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Optics breakthrough to revamp night vision

 

Total light absorption in a very thin absorber.

Total light absorption in a very thin absorber. When light falls on a very thin, uniform layer almost all of it is reflected (right-hand arrows). By etching thin grooves in the film, the light is directed sideways and almost all of it is absorbed (left-hand arrows) even though the amount of material is very small. Insets show electron micrographs of the structuring. The absorbing layer is only 0.041 μm thick. Credit Dr Thomas P. White, Australian National University.

A breakthrough by an Australian collaboration of researchers could make infra-red technology easy-to-use and cheap, potentially saving millions of dollars in defence and other areas using sensing devices, and boosting applications of technology to a host of new areas, such as agriculture.

Infra-red devices are used for improved vision through fog and for night vision and for observations not possible with visible light; high-quality detectors cost approximately $100,000 (including the device at the University of Sydney) some require cooling to -200°C.

Now, research spearheaded by researchers at the University of Sydney and The Australian National University has demonstrated a dramatic increase in the absorption efficiency of light in a layer of semiconductor that is only a few hundred atoms thick – to almost 99 percent light absorption from the current inefficient 7.7 percent.

The findings are published today in the high-impact journal Optica.

Co-author from the University of Sydney’s School of Physics, Professor Martijn de Sterke, said the team discovered perfect thin film light absorbers could be created simply by etching grooves into them.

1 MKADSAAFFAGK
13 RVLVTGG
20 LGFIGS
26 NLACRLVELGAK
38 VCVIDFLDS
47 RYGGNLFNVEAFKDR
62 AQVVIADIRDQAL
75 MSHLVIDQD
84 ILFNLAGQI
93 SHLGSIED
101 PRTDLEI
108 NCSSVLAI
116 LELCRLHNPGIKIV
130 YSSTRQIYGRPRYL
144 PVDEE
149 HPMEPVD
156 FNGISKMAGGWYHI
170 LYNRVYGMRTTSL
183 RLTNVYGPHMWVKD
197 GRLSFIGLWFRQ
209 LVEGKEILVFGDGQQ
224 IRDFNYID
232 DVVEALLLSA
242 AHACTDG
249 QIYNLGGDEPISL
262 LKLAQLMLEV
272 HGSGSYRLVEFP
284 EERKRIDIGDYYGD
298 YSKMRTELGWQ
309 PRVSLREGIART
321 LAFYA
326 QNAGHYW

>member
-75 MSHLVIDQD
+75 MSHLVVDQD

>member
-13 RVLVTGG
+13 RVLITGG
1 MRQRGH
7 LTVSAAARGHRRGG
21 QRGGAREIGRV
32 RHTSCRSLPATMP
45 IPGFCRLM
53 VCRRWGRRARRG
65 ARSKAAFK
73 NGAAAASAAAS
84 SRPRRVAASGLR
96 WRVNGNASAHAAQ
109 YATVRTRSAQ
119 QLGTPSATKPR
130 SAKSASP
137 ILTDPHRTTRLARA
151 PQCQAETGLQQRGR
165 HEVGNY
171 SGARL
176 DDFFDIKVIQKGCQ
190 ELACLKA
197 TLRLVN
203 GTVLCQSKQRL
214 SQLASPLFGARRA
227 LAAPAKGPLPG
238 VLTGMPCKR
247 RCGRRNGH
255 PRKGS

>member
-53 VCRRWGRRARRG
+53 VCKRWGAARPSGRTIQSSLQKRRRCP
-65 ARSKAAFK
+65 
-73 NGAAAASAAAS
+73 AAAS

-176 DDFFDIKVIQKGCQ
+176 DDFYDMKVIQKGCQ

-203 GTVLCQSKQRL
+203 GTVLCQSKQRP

“Conventional absorbers add bulk and cost to the infrared detector as well as the need for continuous power to keep the temperature down. The ultrathin absorbers can reduce these drawbacks,” Professor de Sterke said.

“By etching thin grooves in the film, the light is directed sideways and almost all of it is absorbed, despite the small amount of material – the absorbing layer is less than 1/2000th the thickness of a human hair,”  he said.

Co-lead author Dr Björn Sturmberg, who carried out the research as a PhD student at the University of Sydney with the support of the Australian Renewable Energy Agency,  said the findings did not rely upon a particular material but could be applied to many naturally occurring weak absorbers.

“There are many applications that could greatly benefit from perfectly absorbing ultra-thin films, ranging from defence and autonomous farming robots to medical tools and consumer electronics,” Dr Sturmberg said.

The Director of Australia’s National Computational Infrastructure (NCI) and co-author, of the paper, Professor Lindsay Botten, said the structures were much simpler to design and fabricate than using existing thin film light absorbers, which required either complex nanostructures, meta-materials and exotic materials or difficult-to-create combinations of metals and non-metals.

“There are major efficiency and sensitivity gains to be obtained from making photo-detectors with less material,” he said.

The findings are a result of collaborative work between the University of Sydney, UTS, and ANU, including use of the NeCTAR cloud at NCI. The work was also funded by the Australian Research Council.

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